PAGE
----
Impact of institutionalization of social media on traditional sports journalism
In the past, traditional media organizations were the only institution because they had widespread control over the production and dissemination of sports news. Institutions are well established organizations who partake in a particular field and have cultivated these practices over a period of time. Social media’s growing influence on society has impacted the established institution of media. Social media’s growing influence on society has impacted the established institution of media. Fans do not have to wait until the morning paper is available or even the evening news to get updates about their favorite players or teams. Moreover, fans can gain direct access to the accounts of athletes themselves (Swarm, 2018).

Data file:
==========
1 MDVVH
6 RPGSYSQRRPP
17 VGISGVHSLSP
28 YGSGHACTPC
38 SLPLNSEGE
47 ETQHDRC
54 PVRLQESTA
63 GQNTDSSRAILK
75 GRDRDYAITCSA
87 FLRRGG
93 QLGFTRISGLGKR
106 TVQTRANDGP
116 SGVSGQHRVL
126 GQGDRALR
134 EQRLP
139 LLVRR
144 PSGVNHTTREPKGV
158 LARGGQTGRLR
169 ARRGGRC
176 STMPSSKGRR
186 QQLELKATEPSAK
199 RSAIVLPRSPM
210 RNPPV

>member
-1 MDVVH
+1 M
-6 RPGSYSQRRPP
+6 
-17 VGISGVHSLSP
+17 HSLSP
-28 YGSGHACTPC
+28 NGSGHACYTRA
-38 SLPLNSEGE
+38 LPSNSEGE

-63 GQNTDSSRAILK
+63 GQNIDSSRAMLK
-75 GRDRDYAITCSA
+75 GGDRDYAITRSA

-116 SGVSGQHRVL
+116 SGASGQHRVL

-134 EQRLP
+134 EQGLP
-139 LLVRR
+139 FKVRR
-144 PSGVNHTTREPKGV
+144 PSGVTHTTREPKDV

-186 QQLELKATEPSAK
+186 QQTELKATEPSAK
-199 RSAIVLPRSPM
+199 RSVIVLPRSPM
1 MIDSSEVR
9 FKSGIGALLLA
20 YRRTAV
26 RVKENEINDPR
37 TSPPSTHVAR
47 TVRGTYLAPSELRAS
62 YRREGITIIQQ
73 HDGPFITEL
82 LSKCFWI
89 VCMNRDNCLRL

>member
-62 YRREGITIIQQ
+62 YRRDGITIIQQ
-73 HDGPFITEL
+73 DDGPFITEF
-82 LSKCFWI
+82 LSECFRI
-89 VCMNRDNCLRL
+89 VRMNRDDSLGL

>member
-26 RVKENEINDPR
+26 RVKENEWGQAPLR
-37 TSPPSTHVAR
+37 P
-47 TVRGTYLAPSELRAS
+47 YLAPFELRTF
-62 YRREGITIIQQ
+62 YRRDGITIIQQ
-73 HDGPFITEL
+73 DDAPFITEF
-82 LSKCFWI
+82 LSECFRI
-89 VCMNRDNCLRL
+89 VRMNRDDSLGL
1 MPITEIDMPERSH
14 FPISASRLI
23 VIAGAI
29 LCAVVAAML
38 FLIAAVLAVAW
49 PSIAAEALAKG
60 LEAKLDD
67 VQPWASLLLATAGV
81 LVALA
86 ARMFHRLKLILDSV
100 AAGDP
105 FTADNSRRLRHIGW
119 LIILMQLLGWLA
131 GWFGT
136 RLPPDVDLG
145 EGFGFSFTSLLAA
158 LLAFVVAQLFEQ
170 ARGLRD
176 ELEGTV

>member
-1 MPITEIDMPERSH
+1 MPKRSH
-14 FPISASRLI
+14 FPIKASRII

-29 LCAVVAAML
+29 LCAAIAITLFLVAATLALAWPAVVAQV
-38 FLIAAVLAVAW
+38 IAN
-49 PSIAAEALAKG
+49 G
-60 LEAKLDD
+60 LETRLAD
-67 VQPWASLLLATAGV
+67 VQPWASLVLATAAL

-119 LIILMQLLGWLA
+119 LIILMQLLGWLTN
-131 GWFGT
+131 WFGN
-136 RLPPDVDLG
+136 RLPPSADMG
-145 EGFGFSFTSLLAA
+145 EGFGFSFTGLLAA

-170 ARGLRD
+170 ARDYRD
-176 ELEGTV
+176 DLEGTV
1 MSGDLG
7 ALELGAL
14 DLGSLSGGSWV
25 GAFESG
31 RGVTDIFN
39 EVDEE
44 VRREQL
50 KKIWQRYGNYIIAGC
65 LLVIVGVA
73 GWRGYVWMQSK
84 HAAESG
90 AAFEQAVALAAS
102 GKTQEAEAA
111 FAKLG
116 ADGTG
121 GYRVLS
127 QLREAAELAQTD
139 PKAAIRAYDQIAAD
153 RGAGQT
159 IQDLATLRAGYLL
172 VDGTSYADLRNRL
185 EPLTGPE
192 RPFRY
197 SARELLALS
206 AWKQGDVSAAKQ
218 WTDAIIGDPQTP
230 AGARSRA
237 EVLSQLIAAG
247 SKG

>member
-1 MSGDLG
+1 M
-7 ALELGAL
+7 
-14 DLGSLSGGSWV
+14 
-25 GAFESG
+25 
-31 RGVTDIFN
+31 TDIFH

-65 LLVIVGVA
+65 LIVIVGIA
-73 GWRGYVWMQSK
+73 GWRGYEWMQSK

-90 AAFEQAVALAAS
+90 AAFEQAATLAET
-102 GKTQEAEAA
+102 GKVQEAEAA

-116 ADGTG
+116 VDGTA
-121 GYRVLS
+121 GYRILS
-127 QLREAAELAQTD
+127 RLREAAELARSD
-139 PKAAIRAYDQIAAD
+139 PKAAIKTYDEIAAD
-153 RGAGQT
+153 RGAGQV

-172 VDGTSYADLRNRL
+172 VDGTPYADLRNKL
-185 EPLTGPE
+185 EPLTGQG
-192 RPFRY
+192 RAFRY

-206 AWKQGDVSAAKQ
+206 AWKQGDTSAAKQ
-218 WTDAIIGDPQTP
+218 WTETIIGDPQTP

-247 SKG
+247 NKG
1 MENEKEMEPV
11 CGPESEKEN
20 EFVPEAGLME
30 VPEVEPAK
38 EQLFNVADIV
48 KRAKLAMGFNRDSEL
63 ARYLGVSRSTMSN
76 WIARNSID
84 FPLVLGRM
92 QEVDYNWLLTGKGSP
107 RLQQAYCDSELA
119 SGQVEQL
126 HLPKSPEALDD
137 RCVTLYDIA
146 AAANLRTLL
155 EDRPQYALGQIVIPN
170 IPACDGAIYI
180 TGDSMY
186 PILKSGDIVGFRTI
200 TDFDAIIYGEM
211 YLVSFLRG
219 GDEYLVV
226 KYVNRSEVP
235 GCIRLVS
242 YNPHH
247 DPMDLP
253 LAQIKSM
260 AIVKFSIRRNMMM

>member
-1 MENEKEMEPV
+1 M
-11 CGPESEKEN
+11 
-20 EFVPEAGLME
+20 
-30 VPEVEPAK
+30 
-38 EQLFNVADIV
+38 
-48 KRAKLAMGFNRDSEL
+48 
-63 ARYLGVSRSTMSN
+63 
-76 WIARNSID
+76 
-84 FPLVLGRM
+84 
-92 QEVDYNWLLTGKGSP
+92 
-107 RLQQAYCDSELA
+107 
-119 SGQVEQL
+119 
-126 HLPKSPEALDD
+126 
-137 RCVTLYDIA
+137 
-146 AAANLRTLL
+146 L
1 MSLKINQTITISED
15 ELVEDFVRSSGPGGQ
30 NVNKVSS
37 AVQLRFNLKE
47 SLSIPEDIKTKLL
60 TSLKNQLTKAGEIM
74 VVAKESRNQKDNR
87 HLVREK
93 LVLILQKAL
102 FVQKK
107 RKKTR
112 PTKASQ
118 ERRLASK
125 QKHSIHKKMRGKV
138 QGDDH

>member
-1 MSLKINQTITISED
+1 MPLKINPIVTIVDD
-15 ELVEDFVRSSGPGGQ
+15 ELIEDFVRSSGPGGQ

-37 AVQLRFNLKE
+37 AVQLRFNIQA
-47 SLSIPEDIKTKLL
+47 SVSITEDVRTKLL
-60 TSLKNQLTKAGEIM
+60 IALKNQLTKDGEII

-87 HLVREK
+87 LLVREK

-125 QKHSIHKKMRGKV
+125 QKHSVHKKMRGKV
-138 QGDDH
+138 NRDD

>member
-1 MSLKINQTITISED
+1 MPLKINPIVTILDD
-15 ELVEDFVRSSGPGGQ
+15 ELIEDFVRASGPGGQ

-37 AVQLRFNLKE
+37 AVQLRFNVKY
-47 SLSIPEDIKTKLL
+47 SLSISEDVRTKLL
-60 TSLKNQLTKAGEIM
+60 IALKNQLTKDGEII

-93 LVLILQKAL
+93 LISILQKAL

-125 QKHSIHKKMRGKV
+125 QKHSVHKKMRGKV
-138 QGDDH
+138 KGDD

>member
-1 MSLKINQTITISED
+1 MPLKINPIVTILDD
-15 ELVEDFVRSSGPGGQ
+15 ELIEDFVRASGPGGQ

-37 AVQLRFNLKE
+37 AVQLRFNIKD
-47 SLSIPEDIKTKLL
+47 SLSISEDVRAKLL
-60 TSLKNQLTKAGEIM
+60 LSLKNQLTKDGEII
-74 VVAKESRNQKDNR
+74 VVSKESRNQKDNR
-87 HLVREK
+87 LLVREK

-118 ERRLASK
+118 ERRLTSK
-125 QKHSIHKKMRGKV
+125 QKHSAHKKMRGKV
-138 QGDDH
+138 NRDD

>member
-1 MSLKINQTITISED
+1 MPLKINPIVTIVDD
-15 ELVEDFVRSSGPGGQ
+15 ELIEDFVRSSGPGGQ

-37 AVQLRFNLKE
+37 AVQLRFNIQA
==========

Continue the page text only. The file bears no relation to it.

Traditional media companies have responded to social media pressures in many ways. According to the Washington Post, Sports Illustrated laid off nearly half of its editorial staff (Bogage & Strauss, 2019). The Sports Illustrated media operation is planning to replace journalists with freelancers and bloggers (Bogage & Strauss, 2019). This is important to note because it is an indication that traditional media organizations are morphing into social media-like entities. The wall of entry into certain industries have fallen because of the internet. No longer do well established media companies have the only means to create and disseminate news to the masses.